IN ASSOCIATION WITH SWITZERLAND TOURISM
Basel: Haute cuisine, high culture and high-rise bars
Saturday 25 March 2006
Straddling the borders of Switzerland, France and Germany, Basel has long been a cosmopolitan city; it even had the world's first international railway station. For centuries Basel has been a centre of art and learning, with a university dating back to 1460 and one of the oldest public art galleries in the world. Basel cathedral is the resting place of the great humanist Erasmus, who spent nine years of his life in the city. Its position on the Rhine, its vibrant cultural and night life, and excellent restaurants and hotels make it a perfect city for a long weekend.
"Was this a palace?" is a question one might understandably ask of Les Trois Rois (00 41 61 260 50 50; www.lestroisrois.com), which recently reopened after a no-expense-spared refurbishment. Though the building dates from 1844, the hotel is one of Europe's oldest, having been set up in 1026. It stands on the west bank of the Rhine. The restoration has preserved the opulent interiors while sensitively providing the amenities expected of a five-star hotel. Rooms from SFr350 (£156).
From the outside, Hotel Der Teufelhof (00 41 61 261 10 10; www.teufelhof.com) at Leonhardsgraben 47-49 looks like large classical town house, but inside, its minimalist bedrooms are decorated by contemporary artists, while the former convent rooms have designer furniture. Doubles from SFr255 (£113). The Teufelhof has an excellent restaurant, as does the Krafft Hotel (00 41 61 690 91 30; www.hotelkrafft.ch) in a lovely riverside position at Rheingasse 12 opposite the cathedral. The sweeping 19th-century staircase leads to three floors of imaginatively designed modern rooms. Doubles from SFr230 (£102).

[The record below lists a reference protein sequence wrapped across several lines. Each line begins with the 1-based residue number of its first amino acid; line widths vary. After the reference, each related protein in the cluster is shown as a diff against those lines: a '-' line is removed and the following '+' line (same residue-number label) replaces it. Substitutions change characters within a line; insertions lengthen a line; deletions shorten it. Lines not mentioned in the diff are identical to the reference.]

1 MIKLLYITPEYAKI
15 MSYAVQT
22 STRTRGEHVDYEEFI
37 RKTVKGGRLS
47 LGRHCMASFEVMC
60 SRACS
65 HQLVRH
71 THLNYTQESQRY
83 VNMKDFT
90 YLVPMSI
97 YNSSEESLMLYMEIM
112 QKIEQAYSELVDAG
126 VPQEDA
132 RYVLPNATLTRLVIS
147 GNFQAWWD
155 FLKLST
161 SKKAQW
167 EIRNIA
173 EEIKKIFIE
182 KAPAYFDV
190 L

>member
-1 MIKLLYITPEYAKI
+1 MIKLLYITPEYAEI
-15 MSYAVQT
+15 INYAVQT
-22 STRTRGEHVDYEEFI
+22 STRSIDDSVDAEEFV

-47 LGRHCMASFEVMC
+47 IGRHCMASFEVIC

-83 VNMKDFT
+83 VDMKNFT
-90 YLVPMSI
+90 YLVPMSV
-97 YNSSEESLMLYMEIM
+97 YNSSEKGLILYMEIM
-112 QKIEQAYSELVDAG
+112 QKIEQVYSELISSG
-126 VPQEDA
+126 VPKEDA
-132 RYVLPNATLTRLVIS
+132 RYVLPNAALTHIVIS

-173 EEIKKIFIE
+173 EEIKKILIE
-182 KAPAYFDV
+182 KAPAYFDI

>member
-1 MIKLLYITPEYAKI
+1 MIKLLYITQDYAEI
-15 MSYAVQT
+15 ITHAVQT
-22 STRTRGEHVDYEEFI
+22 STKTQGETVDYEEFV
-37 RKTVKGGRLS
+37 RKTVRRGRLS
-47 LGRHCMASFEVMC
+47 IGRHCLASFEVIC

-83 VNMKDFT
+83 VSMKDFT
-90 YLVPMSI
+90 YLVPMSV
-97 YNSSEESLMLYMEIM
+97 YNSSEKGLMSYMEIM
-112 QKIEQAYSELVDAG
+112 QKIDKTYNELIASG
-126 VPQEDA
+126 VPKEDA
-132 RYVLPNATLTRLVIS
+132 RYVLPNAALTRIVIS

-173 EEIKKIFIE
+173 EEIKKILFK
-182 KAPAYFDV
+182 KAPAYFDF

Basel's 40 museums give credence to its claim to be the art capital of Switzerland. A notable collection can be found at the Fondation Beyeler at Baselstrasse 101 (00 41 61 645 97 00; www.beyeler.com) with its works by Monet, Picasso, Van Gogh and Warhol; and the Museum of Contemporary Art at St. Alban-Graben 16 (00 41 61 206 62 62; www.kunstmuseumbasel.ch), to which Picasso gave several canvases because he was so touched by the city voting by referendum to buy two of his paintings.
The importance attached to art extends to architecture, and Basel has many exceptional modern buildings to match its inheritance. Even something as prosaic as a station signal box is an award-winning copper-clad design by Jacques Herzog and Pierre de Meuron that resembles, appropriately enough, a Faraday cage.
An entire museum is devoted to the master of outlandish working mechanical contraptions, Jean Tinguely (Paul Sacher-Anlage 1; 00 41 61 681 93 20; www.tinguely.ch). It is an exciting red sandstone building by Mario Botta with an extraordinary glass-sheathed, inclined passageway overlooking the Rhine. Another eye-stopping building by Botta is the part-circular BIS building passed by most trams from the railway station into the centre.
Eating and drinking
There are over 500 restaurants in Basel, many based on the culinary traditions of the three surrounding countries. One of the most popular new arrivals on the restaurant scene is Acqua (00 41 61 271 63 00; www.acquabasilea.ch), cleverly incorporated into the unpromising surroundings of a waterworks garage at Binningerstrasse 14 (tram lines 10/17, stop Zoo). The food has a Florentine bent with admirably cooked simple dishes such as bruschetta al formaggio, prosciutto arrosto and green beans, and panacotta alla café.